Trying to figure out if I have deficiency - The Planted Tank Forum
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post #1 of 4 (permalink) Old 02-11-2018, 04:46 AM Thread Starter
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Trying to figure out if I have deficiency

Recently my tank has been decimated with BGA and I'm still trying to figure out the root cause of it. So one of the causes could be an imbalance in my fertilizing.

It's a 20 gallon with 2x 24 watt T5-HO 6500k lights and has 1 inch of dirt capped with sand and is 3 and half years old or so.

It was quite heavily planted (overgrown) but algae took care of that! I dose with APi leaf zone and Flourish comp based on what the bottle says and also have red sea DIY Co2 running and dose with api co2 booster/excel. And used to (just haven't been able to find them for some reason) add the flourish root tabs next to the plants that needed it (crypts, swords).

I've used this setup for quite a while and all the plants grew fine and fast. The Rotala took over the tank, the dwarf sag carpeted, and my anubias barteri grew up and out of the water. And throughout that time I never had an algae attack or anything bad happen.

Though, my crypts would and do sometimes get a few holes in there leaves or their edges are sorta eaten away like a caterpillars been chewing at it, and my dwarf sag does sometimes like to do massive die offs where the leaves turn translucent and spread forming a small circle of death. But it always recovers.

As of now the crypts are showing holes in their leaves, the dwarf sag is dying off, and even some leaves on my anubias are getting a hole or two in them and I have BGA. So something must be off.

Any ideas as to what I might need to add or is missing?

I thought I had a good balance but something has to be missing. I was thinking maybe NO3, since that's what causes BGA, but the plants don't seem to show any signs of that...
I was also thinking potassium, but I'm pretty sure that's covered by the Api leaf zone. And I know that before If I missed a few weeks of dosing the APi leaf zone, my rotala would get holes in their leaves, and yet the ones that remain have none.

Here are some crappy pics. Showing the hole in my anubias (a new leaf has since grown straight through it) and the holes and weird edges of my crypts, and also in the same pic you can kinda see the dwarf sag dying off.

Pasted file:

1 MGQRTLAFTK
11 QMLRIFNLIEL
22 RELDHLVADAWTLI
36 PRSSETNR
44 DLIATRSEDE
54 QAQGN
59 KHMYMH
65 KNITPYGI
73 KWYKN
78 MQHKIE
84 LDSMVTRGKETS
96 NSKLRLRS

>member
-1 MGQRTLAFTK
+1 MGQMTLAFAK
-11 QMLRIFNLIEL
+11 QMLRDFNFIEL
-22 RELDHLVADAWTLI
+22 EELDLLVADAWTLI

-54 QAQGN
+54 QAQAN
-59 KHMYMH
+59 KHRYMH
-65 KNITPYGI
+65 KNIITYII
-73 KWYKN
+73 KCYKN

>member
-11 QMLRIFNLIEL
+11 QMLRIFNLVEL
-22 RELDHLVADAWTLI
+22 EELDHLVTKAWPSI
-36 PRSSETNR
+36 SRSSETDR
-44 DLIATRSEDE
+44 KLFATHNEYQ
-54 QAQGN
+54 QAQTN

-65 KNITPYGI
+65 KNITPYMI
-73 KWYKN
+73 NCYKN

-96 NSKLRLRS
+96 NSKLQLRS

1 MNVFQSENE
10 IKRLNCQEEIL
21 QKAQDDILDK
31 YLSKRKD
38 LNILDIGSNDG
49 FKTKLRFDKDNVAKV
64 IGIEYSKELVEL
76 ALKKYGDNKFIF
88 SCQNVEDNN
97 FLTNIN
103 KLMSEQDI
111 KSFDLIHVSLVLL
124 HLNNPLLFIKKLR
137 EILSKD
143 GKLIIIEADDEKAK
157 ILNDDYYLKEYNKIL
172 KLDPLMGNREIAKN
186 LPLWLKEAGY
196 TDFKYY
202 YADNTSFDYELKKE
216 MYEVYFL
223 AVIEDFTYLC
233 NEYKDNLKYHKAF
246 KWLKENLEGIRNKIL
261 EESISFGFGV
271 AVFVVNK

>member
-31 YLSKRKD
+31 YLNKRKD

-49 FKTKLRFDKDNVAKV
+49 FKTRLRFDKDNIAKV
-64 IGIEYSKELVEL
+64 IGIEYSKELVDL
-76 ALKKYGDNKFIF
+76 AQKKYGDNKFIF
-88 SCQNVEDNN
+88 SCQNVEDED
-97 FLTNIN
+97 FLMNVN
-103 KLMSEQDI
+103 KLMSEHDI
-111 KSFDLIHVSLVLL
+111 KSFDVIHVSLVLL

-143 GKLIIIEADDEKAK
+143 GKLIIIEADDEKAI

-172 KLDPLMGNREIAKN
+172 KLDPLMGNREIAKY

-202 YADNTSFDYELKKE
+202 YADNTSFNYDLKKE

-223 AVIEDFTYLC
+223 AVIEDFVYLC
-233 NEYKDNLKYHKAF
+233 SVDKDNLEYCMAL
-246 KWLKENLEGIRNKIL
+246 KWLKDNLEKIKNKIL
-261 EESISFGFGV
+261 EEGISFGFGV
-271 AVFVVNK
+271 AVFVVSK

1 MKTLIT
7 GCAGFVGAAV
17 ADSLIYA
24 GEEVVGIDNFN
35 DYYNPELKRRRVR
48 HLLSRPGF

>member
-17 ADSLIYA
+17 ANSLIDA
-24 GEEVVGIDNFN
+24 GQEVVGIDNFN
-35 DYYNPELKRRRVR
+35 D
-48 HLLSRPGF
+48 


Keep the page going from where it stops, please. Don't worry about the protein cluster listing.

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post #2 of 4 (permalink) Old 02-11-2018, 05:25 AM
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Hi @Ka Splat,

It is likely that any nutrients that were in the soil are fully depleted. Recently I broke down a tank that was up for over five (5) years.....sometimes starting over is easier than trying to resurrect one that needs to be redone. What you may try is replacing the lamps in your fixture if the bulbs are a year old or older. Fluorescent lamps lose substantial intensity after a year, sometimes 40% or more even though we cannot detect the change visually I have measured it with a PAR meter. Also sometimes the spectrum shifts as well. If the lamps are old try changing them and see if it makes a difference. If not, you have new lamps for your new aquascape. Hope this helps!
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post #3 of 4 (permalink) Old 02-11-2018, 06:53 AM
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I would also check no3 and the circulation.

Crypts and Anubius are also heavy root feeders - try root tabs in addition to water fertilization.
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post #4 of 4 (permalink) Old 02-11-2018, 06:55 PM Thread Starter
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Thanks for the replies!

I thought anubias were more water column feeders than root feeders? None the less I will start with the root tabs again.

I just replaced both lights after Christmas. As they were around a year or so old.

I'd be game for breaking down the tank and restarting with a new base of dirt and everything, as I do plan to majorly "renovate" the tank when I get back in May. Yet, I feel like it would just be too difficult to remove/move around my anubias barteri as most of its roots are 6 inches long above the soil and go straight into the substrate, while only a bit of it is attached to the driftwood, and some roots have stuck on to a rock. Which means that its whole support system is based off of the roots holding it into the soil, and i'd hate to have it snap or collapse when trying to take it out or put it back in.
I also have no where to put my fish for the time being. I know when I first decided to add dirt, the tank already had fish in it and I still redid everything and put them back in with no casualties, but lots of water changes! I think they were in a bucket for about 5-6 hours. I don't want to kill my rasboras! They've been with me for 3 years!

I'll think about it, but I feel like that just a bit too much of a risk.... And if the root tabs would suffice I think it'd be just better to go with those. Though I am going to be doing a lot of replanting regardless and it would make it a lot easier.... Hmmmm...

I have an aqua clear 20 running at full blast into the tank and also the red sea turbo adds a slight current to the bottom of the tank. Though there is a 'dead' zone behind this piece of drift wood, but I don't think I can do much about it, unless I remove it. I was thinking of adding an air stone behind there.

I'll check the NO3

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